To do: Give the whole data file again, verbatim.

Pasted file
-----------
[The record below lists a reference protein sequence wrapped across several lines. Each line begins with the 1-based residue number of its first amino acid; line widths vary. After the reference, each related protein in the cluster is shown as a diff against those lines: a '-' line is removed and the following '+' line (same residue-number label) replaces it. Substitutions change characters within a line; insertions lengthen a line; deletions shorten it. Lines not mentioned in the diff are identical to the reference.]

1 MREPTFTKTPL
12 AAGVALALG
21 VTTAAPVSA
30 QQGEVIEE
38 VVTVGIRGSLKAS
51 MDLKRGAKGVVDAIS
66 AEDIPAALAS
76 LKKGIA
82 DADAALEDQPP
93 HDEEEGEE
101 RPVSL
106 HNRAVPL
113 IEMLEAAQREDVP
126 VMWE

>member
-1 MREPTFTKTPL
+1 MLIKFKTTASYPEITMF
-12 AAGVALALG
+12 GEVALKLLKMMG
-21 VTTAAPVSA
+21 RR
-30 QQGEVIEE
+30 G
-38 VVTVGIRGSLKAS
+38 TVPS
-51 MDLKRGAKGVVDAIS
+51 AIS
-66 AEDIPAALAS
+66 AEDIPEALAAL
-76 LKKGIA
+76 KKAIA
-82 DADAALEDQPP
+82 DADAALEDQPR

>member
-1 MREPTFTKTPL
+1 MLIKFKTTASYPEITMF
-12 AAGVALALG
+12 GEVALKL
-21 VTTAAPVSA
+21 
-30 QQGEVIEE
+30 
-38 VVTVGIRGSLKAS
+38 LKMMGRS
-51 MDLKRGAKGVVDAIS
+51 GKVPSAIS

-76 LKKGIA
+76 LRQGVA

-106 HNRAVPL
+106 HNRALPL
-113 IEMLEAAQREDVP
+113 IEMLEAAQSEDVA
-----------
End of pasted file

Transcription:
[The record below lists a reference protein sequence wrapped across several lines. Each line begins with the 1-based residue number of its first amino acid; line widths vary. After the reference, each related protein in the cluster is shown as a diff against those lines: a '-' line is removed and the following '+' line (same residue-number label) replaces it. Substitutions change characters within a line; insertions lengthen a line; deletions shorten it. Lines not mentioned in the diff are identical to the reference.]

1 MREPTFTKTPL
12 AAGVALALG
21 VTTAAPVSA
30 QQGEVIEE
38 VVTVGIRGSLKAS
51 MDLKRGAKGVVDAIS
66 AEDIPAALAS
76 LKKGIA
82 DADAALEDQPP
93 HDEEEGEE
101 RPVSL
106 HNRAVPL
113 IEMLEAAQREDVP
126 VMWE

>member
-1 MREPTFTKTPL
+1 MLIKFKTTASYPEITMF
-12 AAGVALALG
+12 GEVALKLLKMMG
-21 VTTAAPVSA
+21 RR
-30 QQGEVIEE
+30 G
-38 VVTVGIRGSLKAS
+38 TVPS
-51 MDLKRGAKGVVDAIS
+51 AIS
-66 AEDIPAALAS
+66 AEDIPEALAAL
-76 LKKGIA
+76 KKAIA
-82 DADAALEDQPP
+82 DADAALEDQPR

>member
-1 MREPTFTKTPL
+1 MLIKFKTTASYPEITMF
-12 AAGVALALG
+12 GEVALKL
-21 VTTAAPVSA
+21 
-30 QQGEVIEE
+30 
-38 VVTVGIRGSLKAS
+38 LKMMGRS
-51 MDLKRGAKGVVDAIS
+51 GKVPSAIS

-76 LKKGIA
+76 LRQGVA

-106 HNRAVPL
+106 HNRALPL
-113 IEMLEAAQREDVP
+113 IEMLEAAQSEDVA